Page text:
Tuesday, April 1, 2008

Scholarship: Clemency Powers and the Death Penalty

Last week, Professors Linda E. Carter and Mary-Beth Moylan of McGeorge School of Law (University of the Pacific) testified before the California Commission on the Fair Administration of Justice. Their testimony was supported by a remarkable document, a paper entitled, "Clemency in Capital Cases," which focused primarily on the death penalty in the State of California, procedures for clemency petitions in that state and reasons that have been offered in the past for granting or denying clemency. An additional section discusses clemency and death penalty cases in five other states (North Carolina, Texas, Ohio, Georgia and Nevada).

Carter and Moylan document that from 1893 to present, there have been 513 executions in the State of California. In that same time period, there were 105 commutations of sentence which spared individuals from the death penalty. Since 1976, however, there have been 14 petitions for clemency and every one of them have been denied. The authors then show similar patterns in other states, some of which have clemency processes that vary from California's. In North Carolina, for example, 43 people have been executed since 1984 and only 5 commutations of sentence have been granted. In Texas, 405 people have been executed since 1976 and only 2 commutations have been granted. In Ohio, 26 people have been executed since 1981, but there have been 10 commutations of sentence. In Georgia, there has been 40 executions since 1986 and only 6 commutations. Nevada has executed 12 people since 1976 and 1 commutation has been granted. These trends are then discussed by the authors in light of recent commentary by the American Bar Association.

While Carter and Moylan agree that clemency is "valuable" as a "unregulated, extra-judicial process," they offer several interesting recommendations - some of which should be heavenly music to the ears of my fellow political scientists. For example, they call for greater public access to materials submitted in clemency processes and ask that data be kept in accessible locations. I am reminded of 1) the first time I wondered, "How many people did James Buchanan pardon and what were their names? and 2) what all I went through to become the very first person to ever collect that list of names!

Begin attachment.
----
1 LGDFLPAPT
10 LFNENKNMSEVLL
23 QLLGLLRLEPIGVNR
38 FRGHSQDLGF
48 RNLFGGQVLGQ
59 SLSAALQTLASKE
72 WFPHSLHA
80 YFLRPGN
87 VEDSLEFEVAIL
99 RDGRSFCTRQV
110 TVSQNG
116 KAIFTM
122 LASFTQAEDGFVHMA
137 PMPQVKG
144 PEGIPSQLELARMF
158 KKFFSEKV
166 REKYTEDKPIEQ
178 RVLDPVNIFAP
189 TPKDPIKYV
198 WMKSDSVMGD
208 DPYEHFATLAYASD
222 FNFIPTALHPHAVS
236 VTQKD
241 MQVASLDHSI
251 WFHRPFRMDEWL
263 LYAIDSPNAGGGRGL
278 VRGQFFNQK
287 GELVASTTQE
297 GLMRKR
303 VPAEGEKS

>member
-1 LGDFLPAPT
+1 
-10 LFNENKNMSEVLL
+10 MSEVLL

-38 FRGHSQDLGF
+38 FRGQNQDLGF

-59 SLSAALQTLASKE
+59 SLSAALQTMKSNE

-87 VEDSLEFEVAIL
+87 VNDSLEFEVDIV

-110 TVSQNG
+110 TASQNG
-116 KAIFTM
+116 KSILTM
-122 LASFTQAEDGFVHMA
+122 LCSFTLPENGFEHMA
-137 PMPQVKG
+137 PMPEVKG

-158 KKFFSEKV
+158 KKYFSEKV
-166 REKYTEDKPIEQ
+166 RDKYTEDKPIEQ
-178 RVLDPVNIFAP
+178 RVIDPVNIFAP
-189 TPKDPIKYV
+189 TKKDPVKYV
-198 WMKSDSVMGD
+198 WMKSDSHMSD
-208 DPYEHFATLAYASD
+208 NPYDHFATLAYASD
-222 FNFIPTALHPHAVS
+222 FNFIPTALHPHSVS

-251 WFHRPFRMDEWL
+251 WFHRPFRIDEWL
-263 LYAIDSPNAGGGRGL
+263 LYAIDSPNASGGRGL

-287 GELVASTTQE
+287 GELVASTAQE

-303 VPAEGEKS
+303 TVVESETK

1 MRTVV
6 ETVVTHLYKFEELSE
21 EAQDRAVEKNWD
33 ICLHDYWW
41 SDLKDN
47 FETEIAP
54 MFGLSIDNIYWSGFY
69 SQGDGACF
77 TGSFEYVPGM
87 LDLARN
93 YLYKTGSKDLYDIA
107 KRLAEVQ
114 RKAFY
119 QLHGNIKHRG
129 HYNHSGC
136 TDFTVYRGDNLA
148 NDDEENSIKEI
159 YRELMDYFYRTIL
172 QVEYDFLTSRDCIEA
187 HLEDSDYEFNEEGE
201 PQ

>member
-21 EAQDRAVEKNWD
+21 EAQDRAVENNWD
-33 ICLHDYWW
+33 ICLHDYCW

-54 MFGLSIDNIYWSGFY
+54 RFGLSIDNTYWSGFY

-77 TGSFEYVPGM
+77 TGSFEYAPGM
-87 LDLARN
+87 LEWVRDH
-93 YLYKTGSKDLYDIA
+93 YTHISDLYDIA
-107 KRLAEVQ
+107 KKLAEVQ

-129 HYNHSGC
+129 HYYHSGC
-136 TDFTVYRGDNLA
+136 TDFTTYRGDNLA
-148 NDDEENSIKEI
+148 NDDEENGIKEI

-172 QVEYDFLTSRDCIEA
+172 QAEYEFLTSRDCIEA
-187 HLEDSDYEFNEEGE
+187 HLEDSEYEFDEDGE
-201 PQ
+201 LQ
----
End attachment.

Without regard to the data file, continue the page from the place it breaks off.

Looking beyond all of that, Carter and Moylan suggest that California Governors be given discretion in the matter of whether or not to refer requests for clemency to a Board for review and recommendation if the applicant is a twice-convicted felon. They also call for proper funding for things like provision of counsel, investigative resources for inmates and the investigation unit of the above mentioned Board. PardonPower readers may recall the recent controversies in the Office of the Pardon Attorney, U.S. Department of Justice have left some wondering if adequate funding / resources are not a problem there. Governors are also encouraged to have face-to-face meetings with attorneys from both sides of clemency petitions.

Finally, Carter and Moylan recommend what might seem at once the most ambitious / most rational / and yet, perhaps, the most unlikely thing. They call for a serious effort to better educate the public regarding the function of clemency. Checks and balances are such a popular feature of our political system and are clearly the residue of a political culture which places considerable value on freedom and, on occasion, questions authority (or at least recognizes the fallibility of decision makers and the possibility of both restitution and rehabilitation). And yet, the pardon power has suffered such a public relations blow that few governors or presidents are willing to use it. In the instance of the ultimate punishment, death, it seems reasonable enough to be fairly concerned about the relationship between the surface impressions of popular culture and evident, long-standing executive neglect of such an important power.

Download Carter and Moylan's very interesting paper here.

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